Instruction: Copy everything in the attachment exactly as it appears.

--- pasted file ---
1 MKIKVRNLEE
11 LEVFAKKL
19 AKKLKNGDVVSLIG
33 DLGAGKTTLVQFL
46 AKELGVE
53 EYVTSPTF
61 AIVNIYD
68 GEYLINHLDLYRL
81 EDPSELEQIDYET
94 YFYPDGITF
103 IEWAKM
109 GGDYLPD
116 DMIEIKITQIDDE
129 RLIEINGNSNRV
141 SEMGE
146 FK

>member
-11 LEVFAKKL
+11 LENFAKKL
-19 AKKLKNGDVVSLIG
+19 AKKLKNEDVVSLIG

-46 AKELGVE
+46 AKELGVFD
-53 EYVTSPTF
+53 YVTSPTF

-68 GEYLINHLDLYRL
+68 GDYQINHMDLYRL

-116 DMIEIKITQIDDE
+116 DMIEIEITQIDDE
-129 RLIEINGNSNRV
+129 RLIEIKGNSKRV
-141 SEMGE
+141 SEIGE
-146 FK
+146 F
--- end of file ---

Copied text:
1 MKIKVRNLEE
11 LEVFAKKL
19 AKKLKNGDVVSLIG
33 DLGAGKTTLVQFL
46 AKELGVE
53 EYVTSPTF
61 AIVNIYD
68 GEYLINHLDLYRL
81 EDPSELEQIDYET
94 YFYPDGITF
103 IEWAKM
109 GGDYLPD
116 DMIEIKITQIDDE
129 RLIEINGNSNRV
141 SEMGE
146 FK

>member
-11 LEVFAKKL
+11 LENFAKKL
-19 AKKLKNGDVVSLIG
+19 AKKLKNEDVVSLIG

-46 AKELGVE
+46 AKELGVFD
-53 EYVTSPTF
+53 YVTSPTF

-68 GEYLINHLDLYRL
+68 GDYQINHMDLYRL

-116 DMIEIKITQIDDE
+116 DMIEIEITQIDDE
-129 RLIEINGNSNRV
+129 RLIEIKGNSKRV
-141 SEMGE
+141 SEIGE
-146 FK
+146 F